With less than a month to go before the midterms, what are the key issues on voters’ minds? Last week, a panel of top political journalists, moderated by Jennifer Medina, national politics reporter at The New York Times, talked about the priorities and mood of California’s electorate.
The political landscape has already shifted a great deal since the beginning of the year. Four months ago, all of the economic and political trends suggested a red-wave election, said Tamara Keith, White House correspondent at National Public Radio. But after the Supreme Court’s decision to overturn Roe v. Wade in June, “an election that was just going to be about the economy is now about a lot of other things, in particular, abortion and reproductive rights.”
The focus on abortion has also intensified national partisan battles over other social issues, including immigration and LGBTQ rights. “In this midterm, there is no such thing as, ‘all politics is local’ anymore,” said Christine Mai-Duc, who covers state politics, housing, and the economy at The Wall Street Journal. “This is a nationalized election in a much greater way than in the 2018 midterms.”
Nevertheless, “kitchen table” problems are still resonating with voters, especially in city, county, and state government races. “Cost of living, housing, and homelessness swamp a lot of other issues,” said Terry Tang, editorial page editor at The Los Angeles Times. She added that in local races, it’s less about the partisan divide and more about what candidates will do to solve these pressing problems.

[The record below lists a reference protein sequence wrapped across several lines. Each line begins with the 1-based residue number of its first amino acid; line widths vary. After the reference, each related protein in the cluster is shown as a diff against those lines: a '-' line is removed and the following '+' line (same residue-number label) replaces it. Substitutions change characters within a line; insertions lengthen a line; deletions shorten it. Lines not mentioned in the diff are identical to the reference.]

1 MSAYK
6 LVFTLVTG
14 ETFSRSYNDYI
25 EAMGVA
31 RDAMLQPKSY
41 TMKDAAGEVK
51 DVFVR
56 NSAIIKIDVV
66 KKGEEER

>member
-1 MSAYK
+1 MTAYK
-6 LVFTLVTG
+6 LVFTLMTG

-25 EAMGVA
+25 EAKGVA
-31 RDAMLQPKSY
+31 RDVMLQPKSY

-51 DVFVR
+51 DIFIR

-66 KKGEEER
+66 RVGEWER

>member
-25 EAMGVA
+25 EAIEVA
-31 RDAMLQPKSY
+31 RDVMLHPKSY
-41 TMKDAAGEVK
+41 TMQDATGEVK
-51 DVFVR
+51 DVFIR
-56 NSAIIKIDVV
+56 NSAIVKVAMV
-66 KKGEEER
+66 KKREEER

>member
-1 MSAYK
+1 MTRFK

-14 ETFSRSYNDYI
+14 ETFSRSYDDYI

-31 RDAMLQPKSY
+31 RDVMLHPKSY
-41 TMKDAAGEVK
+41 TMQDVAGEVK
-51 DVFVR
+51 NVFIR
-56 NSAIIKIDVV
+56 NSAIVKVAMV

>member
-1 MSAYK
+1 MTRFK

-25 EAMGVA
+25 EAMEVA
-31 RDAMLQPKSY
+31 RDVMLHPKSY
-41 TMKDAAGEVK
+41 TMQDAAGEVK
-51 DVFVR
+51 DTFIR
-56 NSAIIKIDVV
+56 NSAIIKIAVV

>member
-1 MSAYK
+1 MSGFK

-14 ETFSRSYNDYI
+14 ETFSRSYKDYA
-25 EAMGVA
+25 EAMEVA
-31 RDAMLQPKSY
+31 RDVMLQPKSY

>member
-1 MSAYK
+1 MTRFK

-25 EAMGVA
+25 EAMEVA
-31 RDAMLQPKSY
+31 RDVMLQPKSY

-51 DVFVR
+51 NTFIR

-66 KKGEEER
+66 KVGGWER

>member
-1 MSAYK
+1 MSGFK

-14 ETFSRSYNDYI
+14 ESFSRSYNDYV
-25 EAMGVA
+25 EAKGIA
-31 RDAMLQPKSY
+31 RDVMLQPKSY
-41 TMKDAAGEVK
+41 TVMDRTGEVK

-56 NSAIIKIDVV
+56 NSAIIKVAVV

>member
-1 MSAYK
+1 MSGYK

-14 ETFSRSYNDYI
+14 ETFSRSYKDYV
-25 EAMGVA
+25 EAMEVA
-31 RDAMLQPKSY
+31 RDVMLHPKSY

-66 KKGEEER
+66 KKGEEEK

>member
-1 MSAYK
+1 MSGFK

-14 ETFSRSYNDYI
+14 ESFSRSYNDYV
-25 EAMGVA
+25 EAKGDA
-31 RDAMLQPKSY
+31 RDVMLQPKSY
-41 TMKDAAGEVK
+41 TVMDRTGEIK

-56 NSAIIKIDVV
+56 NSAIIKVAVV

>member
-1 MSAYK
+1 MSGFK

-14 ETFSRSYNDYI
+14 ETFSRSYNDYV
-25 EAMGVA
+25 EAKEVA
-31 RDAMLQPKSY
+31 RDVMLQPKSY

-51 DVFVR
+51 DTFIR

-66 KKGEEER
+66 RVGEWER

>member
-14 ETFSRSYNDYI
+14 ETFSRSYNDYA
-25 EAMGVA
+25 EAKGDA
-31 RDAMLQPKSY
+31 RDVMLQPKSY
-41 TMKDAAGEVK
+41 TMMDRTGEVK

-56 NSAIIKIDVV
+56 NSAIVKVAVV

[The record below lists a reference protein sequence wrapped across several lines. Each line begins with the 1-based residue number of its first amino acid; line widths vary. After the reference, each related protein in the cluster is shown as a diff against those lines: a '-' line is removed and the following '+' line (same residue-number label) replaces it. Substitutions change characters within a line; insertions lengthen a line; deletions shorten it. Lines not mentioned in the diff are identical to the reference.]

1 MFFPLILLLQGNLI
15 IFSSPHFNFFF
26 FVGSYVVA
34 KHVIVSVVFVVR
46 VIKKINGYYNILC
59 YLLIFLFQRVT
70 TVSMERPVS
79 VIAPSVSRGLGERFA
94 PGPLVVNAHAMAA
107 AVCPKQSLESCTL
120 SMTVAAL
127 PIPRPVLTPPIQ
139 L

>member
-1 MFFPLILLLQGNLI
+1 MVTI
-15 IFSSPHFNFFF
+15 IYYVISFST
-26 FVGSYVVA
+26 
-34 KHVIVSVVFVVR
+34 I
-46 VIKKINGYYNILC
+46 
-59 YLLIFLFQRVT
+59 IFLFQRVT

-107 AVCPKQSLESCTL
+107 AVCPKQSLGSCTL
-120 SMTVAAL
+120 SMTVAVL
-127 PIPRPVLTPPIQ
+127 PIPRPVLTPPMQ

Newly redrawn district maps mean that even some incumbents are running on new terrain. There’s an opportunity for Latino voters to have more of a voice with the new maps, said Mai-Duc. But the political implications of this shift are unclear, given the ideological diversity of Latino voters. Mai-Duc emphasized the importance of ongoing coalition-building efforts—which some campaigns have started to undertake—in boosting participation. “Don’t just show up three weeks before the election and [hand out] a flyer in Spanish,” she said.
Due in part to the state’s changing demographics, rhetoric on immigration has played less of a role in California races than in other parts of the country, like Florida. Medina noted that the competitive congressional district 45 in Orange County used to be a bastion of anti-immigration rhetoric in the 1990s. Now the district is largely made up of communities of color and there are two Asian American candidates. “I don’t see them duking it out over ‘who’s the American,’ which would have been the case a few decades ago, said Tang.
As November 8 approaches, it is worth keeping in mind that there have only been three midterms in US history when the president’s party gained seats in the House. Yet Keith pointed out that this election is “a bit scrambled,” with indicators like party fundraising and motivation pointing in different directions. Voters will have to make their voices heard at the ballot to determine if this election will—or won’t—buck historical trends.
PPIC’s Speaker Series on California’s Future invites thought leaders and changemakers with diverse perspectives to participate critically, constructively, and collaboratively in public conversations. The purpose is to give Californians a better understanding of how our leaders are addressing the challenges facing our state.
PPIC is a nonpartisan, nonprofit organization. PPIC does not take or support positions on any ballot measure or on any local, state, or federal legislation, nor does it support, endorse, or oppose any political parties or candidates for public office. Any opinions expressed by event participants are theirs alone and do not necessarily reflect any position of the Public Policy Institute of California.